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PM News Brief: Utah’s Apple Settlement, Wild Horse Herding & Mask Mandate Effectiveness

A photo of wild horses in Utah.
Courtesy of Bureau of Land Management
On Sunday, the Bureau of Land Management will resettle wild horses in western Utah to control the population. This story and more in Monday evening's news brief.

Monday evening, November 23, 2020


Utah State Senator Drafting Bill To Increase Affordable Housing Units

Utah Sen. Jake Anderegg, R-Lehi, is pursuing a bill aimed at helping local governments subsidize the construction of affordable housing. The bill, which is still being drafted, would require a state agency to compile a list of unused properties owned by state and local governments and encourage them to donate suitable property to affordable housing developments. The bill would also allow local governments to designate what Anderegg is calling “housing reinvestment zones.” In those areas, local governments would be able to take a certain percent of property tax from new affordable housing developments and use it to subsidize low income rents. Read the full story. — Sonja Hutson

Two Weeks After COVID-19 Health Orders, Utah Still Seeing Case Surge

Two weeks after Gov. Gary Herbert issued a statewide mask mandate and a ban on some social gatherings, Utah continues to see a surge in new COVID-19 cases. The gathering ban ended Monday, but Herbert is urging Utahns to keep them small, especially during the holidays. “We think it’s a bit of a stretch to say to people, we’re gonna tell you what to do in the walls of your own home,” Herbert said. “It doesn’t mean the risk has been any less over the past two weeks and we’re asking people to voluntarily comply with good protocol.” The Utah Department of Health reported 2,244 new cases of COVID-19 Monday. Four more people have died from the disease and 545 people are currently hospitalized. — Sonja Hutson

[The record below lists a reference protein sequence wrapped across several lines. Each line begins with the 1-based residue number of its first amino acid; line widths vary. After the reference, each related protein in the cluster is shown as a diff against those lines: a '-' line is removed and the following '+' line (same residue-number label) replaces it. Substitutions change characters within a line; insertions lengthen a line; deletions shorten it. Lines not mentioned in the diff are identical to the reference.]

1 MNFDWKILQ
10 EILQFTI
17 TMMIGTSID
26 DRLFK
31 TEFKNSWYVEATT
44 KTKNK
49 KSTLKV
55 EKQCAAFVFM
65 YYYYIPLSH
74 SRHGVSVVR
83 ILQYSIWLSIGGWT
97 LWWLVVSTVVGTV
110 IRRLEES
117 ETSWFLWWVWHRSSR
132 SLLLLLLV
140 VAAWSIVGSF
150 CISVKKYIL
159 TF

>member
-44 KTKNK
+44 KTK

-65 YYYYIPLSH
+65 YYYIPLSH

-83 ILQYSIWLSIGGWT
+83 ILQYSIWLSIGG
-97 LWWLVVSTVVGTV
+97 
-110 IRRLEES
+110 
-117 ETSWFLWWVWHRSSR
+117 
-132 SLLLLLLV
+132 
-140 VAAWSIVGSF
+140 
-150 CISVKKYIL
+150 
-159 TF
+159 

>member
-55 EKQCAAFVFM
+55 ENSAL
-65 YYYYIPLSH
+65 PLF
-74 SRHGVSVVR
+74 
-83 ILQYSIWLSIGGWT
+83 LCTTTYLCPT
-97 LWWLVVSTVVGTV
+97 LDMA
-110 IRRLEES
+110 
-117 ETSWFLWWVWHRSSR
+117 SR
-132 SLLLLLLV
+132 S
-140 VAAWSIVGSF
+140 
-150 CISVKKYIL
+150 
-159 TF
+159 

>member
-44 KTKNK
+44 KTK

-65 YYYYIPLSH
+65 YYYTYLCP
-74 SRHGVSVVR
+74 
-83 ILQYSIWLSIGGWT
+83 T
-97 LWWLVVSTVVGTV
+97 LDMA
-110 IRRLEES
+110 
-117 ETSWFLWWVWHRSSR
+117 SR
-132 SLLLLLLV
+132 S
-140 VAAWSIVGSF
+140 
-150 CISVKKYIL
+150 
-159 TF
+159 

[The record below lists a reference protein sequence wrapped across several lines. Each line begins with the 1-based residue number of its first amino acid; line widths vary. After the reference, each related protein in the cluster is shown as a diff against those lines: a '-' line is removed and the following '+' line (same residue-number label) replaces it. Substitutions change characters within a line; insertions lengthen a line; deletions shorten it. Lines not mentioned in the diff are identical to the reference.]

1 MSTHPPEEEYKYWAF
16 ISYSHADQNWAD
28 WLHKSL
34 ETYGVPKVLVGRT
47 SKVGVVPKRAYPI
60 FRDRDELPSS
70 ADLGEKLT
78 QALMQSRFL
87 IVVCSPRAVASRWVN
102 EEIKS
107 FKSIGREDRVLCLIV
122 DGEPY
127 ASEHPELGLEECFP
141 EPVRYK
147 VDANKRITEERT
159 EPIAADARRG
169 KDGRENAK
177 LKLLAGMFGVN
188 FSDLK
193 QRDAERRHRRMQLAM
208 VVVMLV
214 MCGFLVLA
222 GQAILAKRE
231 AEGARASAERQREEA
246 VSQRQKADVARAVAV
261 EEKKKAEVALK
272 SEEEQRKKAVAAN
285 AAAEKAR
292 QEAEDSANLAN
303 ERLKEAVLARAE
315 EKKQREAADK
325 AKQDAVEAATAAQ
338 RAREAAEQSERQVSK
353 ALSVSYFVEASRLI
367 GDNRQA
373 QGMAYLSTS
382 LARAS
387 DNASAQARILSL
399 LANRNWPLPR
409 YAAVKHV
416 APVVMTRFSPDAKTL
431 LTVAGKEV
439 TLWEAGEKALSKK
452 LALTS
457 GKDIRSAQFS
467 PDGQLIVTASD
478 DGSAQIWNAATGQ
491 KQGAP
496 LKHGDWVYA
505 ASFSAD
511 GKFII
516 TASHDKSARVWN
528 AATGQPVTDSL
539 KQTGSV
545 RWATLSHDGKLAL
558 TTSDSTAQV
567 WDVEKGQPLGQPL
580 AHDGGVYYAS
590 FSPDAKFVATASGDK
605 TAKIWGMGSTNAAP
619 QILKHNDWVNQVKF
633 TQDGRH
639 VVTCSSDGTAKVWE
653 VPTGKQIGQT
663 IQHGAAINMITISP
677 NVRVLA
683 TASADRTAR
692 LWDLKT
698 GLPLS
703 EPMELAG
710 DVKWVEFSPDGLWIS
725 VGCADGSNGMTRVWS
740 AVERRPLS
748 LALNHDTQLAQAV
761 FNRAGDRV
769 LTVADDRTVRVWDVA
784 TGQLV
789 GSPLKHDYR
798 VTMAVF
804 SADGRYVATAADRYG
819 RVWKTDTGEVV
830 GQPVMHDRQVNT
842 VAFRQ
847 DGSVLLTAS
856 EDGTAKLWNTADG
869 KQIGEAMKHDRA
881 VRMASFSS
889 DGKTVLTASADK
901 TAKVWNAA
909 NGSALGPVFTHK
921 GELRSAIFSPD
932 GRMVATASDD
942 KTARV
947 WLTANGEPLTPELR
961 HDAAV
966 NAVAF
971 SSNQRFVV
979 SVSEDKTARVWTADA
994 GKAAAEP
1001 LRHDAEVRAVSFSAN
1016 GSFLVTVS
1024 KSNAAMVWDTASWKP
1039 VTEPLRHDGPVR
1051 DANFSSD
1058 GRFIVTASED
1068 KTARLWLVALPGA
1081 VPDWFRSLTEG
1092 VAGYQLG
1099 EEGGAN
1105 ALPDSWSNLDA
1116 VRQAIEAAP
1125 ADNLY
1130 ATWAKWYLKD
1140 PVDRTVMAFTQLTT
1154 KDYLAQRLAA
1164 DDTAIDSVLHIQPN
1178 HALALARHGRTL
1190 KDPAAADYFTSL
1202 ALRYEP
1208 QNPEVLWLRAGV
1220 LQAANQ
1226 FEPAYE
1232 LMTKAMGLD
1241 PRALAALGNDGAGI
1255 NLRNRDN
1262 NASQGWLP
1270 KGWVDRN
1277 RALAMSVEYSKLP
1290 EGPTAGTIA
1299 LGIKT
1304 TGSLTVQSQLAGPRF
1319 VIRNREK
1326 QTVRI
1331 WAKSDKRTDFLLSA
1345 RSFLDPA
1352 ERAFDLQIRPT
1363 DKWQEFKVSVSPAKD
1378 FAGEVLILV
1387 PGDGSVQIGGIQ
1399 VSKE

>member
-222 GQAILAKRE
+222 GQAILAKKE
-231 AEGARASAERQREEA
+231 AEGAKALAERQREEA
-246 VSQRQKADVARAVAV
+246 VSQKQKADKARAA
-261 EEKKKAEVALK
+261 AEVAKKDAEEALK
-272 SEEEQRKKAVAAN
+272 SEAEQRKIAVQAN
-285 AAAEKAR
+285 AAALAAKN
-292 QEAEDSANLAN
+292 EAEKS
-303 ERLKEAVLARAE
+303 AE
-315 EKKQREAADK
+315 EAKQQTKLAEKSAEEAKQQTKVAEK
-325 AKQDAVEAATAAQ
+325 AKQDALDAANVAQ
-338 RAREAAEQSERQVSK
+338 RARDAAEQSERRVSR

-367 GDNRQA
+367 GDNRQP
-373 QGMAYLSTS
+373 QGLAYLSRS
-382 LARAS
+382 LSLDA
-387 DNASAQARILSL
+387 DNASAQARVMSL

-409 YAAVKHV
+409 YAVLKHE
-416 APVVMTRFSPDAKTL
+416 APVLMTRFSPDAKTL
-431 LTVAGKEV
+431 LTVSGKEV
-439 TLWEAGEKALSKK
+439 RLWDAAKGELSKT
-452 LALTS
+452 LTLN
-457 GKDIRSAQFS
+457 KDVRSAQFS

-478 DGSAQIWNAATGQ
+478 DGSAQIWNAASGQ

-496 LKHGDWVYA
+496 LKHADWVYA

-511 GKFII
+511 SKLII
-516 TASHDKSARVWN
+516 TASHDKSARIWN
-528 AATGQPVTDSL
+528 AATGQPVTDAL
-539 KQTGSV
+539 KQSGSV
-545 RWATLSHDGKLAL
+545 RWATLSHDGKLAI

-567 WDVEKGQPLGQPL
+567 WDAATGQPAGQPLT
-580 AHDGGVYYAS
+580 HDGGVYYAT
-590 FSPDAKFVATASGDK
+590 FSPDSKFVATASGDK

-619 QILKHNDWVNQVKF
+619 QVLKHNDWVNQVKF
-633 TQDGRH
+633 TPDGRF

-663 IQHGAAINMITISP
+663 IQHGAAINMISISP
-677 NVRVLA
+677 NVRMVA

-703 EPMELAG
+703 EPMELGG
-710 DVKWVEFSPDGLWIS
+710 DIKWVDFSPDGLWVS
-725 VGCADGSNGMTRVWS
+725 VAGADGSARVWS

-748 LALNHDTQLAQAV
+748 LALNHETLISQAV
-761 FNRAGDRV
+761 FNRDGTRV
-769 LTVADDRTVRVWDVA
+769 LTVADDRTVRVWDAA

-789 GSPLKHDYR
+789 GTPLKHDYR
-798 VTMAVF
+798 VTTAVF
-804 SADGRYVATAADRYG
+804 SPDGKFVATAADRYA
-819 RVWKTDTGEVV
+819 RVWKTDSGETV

Utah Receives $1.5 Million As Part Of Apple Settlement

Utah's Department of Commerce is part of a $113 million settlement with Apple, regarding battery life and slower operation of iPhones dating back to 2016. More than 30 state attorneys general alleged that Apple intentionally slowed down the speed of iPhones with a new software update — in order to cover up a malfunction that caused the phones to randomly shut down. It goes on to say that Apple profited from this cover-up because people bought new devices when they didn't have to. As part of the settlement, Utah is receiving $1.5 million and Apple agreed to be more transparent about the functionality of its technology. — Roddy Nikpour

Three People Charged With Illegal Firearm Purchases In Utah

Three people have been charged in Utah for trying to illegally purchase guns over the past three months. The complaint alleges Erick and Christopher Lopez and Bryan Rodriguez, all from California, traveled to Utah between August and November to obtain 27 pistols. One of the firearms was later recovered during a traffic stop in Arizona involving a convicted felon and traced back to the two Lopez men. If found guilty, the defendants face a maximum of 10 years in prison and a $250,000 fine. — Ross Terrell

Follow KUER’s coverage of the coronavirus in Utah.

Central Utah

Bureau Of Land Management Resettling Nearly 500 Horses

On Sunday, the Bureau of Land Management will resettle wild horses in western Utah to control the population. The gathering will last about two weeks and they'll be moving nearly 500 horses from Fillmore to Axtell. The BLM is permitting the public to view the event, but officials said it's adhering to COVID-19 safety measures — like requiring masks, social distancing and not allowing sick people to participate. — Roddy Nikpour


New Study Advocates For The Importance Of Mask Mandates

New findings from the Centers for Disease Control and Prevention reinforce the importance of wearing a mask to slow the spread of COVID-19. In the Mountain West region, Idaho and Wyoming are still without statewide mask mandates, though Utah’s mask mandate has been extended through Dec. 8. Health experts say mandates are important because they create a stronger public buy-in and pressure to abide. — Beau Baker, Mountain West News Bureau

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